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Sprint Cup Owner's Championship::Sprint Cup Series

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Sprint Cup Owner's Championship The Sprint Cup Owner's Championship operates in the same manner as the Driver's Championship, but awarding points to each individual car (even if an owner enters more than one car, they are viewed and scored as separate entities). The points awarded are identical to the drivers' list, with one minor exception—drivers who are not eligible to earn points toward the drivers' title can still earn points toward the owner's championship. An example of this occurred in the first race under the current point system, the 2011 Daytona 500. Under another rule newly implemented for the 2011 season, drivers are only allowed to earn drivers' points in one of NASCAR's three national series. Trevor Bayne, who won the race, did not earn any drivers' points because he chose to run for the Nationwide Series championship. However, he earned 47 owner's points for Wood Brothers Racing (43 base points and 3 bonus points for the win, and 1 bonus point for leading a lap).

Before a major change to the points system implemented in 2011, there was a slightly different addition to the system of allocating owner's points â€” if more than 43 cars attempt to qualify for a race, owner's points were awarded to each car in the following manner: the fastest non-qualifier (in essence, 44th position) received 31 points, three less than the 43rd position car. If there was more than one non-qualifying car, owners' points continued to be assigned in the manner described, decreasing by three for each position. Under the post-2010 point system, only those cars that actually start in a given race will earn owner's points.

There is a separate "chase for the championship" for the owners' points.

A 2005 rule change in NASCAR's three national series, which will be revoked with the 2013 season, affects how the owner's points are used. Through the 2012 season, the top 35 (Sprint Cup), or top 30 (other series) full-time teams in owner points are awarded exemptions for the next race, guaranteeing them a position in the next race. These points can decide who is in and out the next race, and have become crucial since the exemption rule was changed to its current format. At the end of each season, the top 35 in owner's points are also locked into the first five races of the next season.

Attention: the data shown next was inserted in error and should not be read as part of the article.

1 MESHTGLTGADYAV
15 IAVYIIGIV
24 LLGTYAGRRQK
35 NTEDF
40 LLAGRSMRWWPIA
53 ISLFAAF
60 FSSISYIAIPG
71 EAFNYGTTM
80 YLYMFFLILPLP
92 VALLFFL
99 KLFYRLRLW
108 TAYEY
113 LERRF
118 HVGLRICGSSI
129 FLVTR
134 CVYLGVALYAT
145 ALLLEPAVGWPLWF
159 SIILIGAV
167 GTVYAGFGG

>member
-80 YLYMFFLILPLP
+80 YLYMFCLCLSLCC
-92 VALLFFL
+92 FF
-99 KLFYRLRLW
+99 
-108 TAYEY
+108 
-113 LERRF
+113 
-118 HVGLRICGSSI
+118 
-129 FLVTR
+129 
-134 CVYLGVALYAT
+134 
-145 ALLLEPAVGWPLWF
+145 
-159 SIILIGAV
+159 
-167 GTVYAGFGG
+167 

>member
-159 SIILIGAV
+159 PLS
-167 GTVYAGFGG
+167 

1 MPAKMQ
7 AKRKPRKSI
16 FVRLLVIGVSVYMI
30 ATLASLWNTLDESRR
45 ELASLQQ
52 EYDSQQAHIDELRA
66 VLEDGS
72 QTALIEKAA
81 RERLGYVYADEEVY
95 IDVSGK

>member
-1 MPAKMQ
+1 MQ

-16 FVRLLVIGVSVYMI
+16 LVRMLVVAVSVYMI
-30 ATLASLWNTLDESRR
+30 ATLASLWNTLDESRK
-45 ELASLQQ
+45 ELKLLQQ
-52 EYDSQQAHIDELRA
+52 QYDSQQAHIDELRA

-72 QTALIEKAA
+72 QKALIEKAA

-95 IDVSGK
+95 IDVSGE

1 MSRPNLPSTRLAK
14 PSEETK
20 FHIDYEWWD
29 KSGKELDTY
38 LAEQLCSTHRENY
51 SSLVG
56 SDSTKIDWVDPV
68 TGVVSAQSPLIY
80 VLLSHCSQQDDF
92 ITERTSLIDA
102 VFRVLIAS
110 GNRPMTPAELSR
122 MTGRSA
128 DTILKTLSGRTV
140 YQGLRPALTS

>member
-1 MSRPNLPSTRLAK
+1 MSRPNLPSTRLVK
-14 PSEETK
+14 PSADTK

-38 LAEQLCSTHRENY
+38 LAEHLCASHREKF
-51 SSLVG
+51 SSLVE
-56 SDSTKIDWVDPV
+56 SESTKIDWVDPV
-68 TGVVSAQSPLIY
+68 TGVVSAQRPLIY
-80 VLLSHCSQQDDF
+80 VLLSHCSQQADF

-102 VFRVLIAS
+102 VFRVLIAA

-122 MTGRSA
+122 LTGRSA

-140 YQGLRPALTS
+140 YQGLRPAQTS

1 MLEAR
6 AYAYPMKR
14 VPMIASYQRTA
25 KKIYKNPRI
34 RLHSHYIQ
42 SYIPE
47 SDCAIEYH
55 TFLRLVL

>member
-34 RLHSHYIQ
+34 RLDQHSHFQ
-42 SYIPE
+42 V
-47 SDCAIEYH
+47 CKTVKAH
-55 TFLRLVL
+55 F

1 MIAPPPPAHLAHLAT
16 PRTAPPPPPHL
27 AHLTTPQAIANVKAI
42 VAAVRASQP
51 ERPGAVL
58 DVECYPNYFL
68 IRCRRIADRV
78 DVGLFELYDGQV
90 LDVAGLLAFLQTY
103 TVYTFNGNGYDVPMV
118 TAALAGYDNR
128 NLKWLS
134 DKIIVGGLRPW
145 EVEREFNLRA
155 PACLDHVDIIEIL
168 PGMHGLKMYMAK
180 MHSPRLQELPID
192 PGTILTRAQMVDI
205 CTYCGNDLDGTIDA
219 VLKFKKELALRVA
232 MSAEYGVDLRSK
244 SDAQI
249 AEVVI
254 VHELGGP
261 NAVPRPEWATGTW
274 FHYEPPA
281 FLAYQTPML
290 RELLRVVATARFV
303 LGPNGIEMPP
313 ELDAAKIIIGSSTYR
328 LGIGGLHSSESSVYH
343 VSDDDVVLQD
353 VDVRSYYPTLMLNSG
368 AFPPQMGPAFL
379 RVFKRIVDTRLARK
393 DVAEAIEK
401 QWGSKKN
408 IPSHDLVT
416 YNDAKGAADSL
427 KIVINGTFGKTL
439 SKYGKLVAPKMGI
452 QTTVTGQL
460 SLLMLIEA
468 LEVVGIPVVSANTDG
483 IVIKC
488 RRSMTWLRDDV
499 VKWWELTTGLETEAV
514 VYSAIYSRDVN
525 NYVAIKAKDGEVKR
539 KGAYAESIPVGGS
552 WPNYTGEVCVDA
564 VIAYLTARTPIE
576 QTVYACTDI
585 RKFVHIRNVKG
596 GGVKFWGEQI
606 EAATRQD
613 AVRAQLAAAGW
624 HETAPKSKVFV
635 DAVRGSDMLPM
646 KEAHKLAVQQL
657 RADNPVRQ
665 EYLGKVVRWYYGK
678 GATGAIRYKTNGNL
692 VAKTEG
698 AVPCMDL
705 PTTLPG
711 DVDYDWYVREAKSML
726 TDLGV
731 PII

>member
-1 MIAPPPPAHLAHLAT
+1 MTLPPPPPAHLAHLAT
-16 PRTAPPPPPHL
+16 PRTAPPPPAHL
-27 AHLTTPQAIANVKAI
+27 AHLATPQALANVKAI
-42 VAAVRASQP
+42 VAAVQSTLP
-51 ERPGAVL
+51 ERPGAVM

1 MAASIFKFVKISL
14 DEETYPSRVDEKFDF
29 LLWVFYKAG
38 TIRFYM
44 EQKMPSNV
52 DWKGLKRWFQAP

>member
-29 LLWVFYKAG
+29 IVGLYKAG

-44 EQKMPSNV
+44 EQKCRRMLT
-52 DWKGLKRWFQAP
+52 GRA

Beginning in 2013, this aspect of the rules will revert to a system more similar to the pre-2005 rules. In the Sprint Cup, the first 36 places in the field will be determined strictly by qualifying speed. The next six places will be awarded on owner points, with the final place reserved for a past series champion. If the final exemption is not used because all past champions are already in the field, it will pass to another car based on owner points.<ref name="2013 changes">{{#invoke:citation/CS1|citation |CitationClass=pressrelease |type=Press release }}</ref>

In some circumstances, a team's owners' points will differ from the corresponding driver's points. In 2005, after owner Jack Roush fired Kurt Busch during the next-to-last race weekend of the season, the No. 97 team finished in eighth place in owner's points, while Busch ended up tenth in driver's points. In 2002, when Sterling Marlin was injured, the No. 40 team finished eighth in owner's points, while Marlin was 18th in driver's points, because of substitute drivers Jamie McMurray and Mike Bliss, who kept earning owner points for the #40. Another example was in the aforementioned 2011 Daytona 500.


Sprint Cup Series sections
Intro  History  Sprint Cup Owner's Championship  Manufacturer's Championship  Sprint Cup cars  Sprint Cup Series tracks  Manufacturer representation  Cup Series records  List of Manufacturers' Championship winners  See also  References  External links  

Sprint Cup Owner's Championship
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